One study finds that the iPhone is not perfect to count the number of... steps


Published on Dec 07, 2017


According to a study conducted by the British Columbia University, the iPhone is not perfect to calculate your daily steps, and not only for errors of the sensors.

More specifically, according to this study, in-app Activity and Health are calculated on the 21.5% of the steps in less than those actually carried out by the user.

To make the comparison, but the British Columbia University has used an iPhone and a pedometer mounted on the ankle of 31 people. The research team has also performed various laboratory tests, using a treadmill and the manual count of the steps to have an absolute measure.

In walks faster, the iPhone has registered the 5% steps in less, a difference more than acceptable even in the counter, and dedicated. In walks slower, the percentage rose to 9.4%, while in real-world use, the difference has widened to 21.5% steps less (an average of 1340 steps / day).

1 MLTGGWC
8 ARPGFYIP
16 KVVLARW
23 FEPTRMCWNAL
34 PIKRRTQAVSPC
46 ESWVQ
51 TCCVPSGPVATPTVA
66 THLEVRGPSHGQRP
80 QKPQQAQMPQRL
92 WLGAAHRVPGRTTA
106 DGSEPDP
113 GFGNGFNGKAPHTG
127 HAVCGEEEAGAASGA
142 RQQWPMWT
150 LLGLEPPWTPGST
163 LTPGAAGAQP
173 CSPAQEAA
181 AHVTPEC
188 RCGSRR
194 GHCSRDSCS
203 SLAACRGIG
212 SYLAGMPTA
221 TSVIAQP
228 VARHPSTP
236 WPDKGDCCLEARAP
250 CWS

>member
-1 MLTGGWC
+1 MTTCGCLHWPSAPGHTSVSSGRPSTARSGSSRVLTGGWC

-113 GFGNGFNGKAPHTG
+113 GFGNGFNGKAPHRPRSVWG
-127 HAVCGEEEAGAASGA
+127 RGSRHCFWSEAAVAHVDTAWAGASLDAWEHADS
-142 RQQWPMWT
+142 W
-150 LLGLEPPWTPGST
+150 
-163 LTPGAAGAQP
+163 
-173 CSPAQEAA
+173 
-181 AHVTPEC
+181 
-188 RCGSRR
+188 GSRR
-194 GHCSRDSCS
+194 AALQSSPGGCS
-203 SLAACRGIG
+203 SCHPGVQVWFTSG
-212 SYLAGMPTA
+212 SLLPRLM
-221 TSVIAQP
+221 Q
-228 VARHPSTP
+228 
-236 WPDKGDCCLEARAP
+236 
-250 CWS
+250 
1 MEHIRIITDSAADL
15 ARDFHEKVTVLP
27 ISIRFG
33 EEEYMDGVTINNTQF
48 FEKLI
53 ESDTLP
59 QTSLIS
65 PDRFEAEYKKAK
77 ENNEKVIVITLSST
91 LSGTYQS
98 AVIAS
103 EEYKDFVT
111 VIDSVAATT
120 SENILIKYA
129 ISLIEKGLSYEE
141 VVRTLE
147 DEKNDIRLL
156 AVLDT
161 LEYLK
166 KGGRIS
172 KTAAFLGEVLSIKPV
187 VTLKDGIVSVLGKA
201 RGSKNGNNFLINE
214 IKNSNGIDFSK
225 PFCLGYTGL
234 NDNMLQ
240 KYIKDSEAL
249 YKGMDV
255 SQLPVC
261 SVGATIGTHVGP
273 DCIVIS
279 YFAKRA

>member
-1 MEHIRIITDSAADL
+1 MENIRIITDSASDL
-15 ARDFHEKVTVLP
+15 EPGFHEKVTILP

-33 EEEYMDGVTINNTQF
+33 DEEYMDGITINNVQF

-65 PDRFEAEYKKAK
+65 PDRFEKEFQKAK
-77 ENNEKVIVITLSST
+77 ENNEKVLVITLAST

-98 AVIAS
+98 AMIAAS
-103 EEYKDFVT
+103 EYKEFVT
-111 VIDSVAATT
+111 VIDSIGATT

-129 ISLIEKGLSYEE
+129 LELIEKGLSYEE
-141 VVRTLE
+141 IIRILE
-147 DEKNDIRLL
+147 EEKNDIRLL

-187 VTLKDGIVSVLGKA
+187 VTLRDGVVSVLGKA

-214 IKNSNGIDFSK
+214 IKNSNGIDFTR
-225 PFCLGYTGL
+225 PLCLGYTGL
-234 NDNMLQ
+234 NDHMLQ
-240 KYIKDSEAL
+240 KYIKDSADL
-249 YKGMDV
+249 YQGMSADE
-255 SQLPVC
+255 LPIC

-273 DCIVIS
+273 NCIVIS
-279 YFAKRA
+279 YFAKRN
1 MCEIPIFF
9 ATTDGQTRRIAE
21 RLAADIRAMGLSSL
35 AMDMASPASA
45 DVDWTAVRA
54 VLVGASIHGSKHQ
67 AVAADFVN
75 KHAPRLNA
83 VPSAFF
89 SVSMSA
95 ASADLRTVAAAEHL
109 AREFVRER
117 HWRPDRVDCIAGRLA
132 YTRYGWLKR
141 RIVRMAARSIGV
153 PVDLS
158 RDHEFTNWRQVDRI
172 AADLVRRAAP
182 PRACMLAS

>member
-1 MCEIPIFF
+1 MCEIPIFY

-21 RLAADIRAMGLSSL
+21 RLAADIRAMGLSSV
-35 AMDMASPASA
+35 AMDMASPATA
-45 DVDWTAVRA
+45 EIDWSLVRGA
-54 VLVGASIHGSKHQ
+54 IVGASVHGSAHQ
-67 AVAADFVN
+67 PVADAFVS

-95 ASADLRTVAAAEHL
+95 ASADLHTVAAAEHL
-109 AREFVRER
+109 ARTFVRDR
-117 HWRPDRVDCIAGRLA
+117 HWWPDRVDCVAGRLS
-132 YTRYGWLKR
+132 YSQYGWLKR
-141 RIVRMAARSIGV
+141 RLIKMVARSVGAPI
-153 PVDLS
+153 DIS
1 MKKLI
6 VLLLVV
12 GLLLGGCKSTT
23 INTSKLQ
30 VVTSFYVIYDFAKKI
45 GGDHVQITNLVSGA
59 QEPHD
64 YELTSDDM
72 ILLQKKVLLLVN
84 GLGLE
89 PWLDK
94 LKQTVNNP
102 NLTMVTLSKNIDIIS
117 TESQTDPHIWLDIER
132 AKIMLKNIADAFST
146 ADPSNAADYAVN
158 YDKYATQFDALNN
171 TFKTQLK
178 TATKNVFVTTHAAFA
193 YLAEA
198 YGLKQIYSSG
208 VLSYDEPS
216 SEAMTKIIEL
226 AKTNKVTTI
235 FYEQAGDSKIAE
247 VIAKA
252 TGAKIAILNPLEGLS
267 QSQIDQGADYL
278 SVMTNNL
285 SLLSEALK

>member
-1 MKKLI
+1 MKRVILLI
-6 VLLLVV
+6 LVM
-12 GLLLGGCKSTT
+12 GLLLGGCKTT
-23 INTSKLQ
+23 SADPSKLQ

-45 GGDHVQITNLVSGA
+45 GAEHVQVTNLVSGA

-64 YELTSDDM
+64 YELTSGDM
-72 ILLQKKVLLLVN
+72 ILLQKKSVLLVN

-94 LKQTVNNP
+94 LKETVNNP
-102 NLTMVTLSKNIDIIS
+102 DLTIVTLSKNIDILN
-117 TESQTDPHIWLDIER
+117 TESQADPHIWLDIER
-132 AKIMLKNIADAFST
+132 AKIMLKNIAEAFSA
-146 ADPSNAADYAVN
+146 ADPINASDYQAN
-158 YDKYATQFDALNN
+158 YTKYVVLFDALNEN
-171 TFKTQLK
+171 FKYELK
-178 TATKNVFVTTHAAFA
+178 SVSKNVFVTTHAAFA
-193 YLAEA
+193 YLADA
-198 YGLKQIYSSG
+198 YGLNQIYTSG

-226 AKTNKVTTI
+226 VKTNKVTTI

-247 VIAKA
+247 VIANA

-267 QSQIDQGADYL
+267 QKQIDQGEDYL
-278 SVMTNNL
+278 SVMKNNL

This difference is explained by the fact that not always a person brings to the iPhone. For example, it may happen that in the house not being counted the steps when we get closer to the refrigerator to get something to drink, or when we reach the other rooms. The same can be said in many other occasions, even at work.

The study confirms that the reading of the steps to be part of the iPhone is not perfect, but the difference of 9.4% during the walks the most the lens can be considered acceptable. If, instead, you search for a constant monitoring and precise, you have to use pedometer dedicated to always carry with us.

Link to the original article: A study finds the iPhone is not perfect to count the number of... steps




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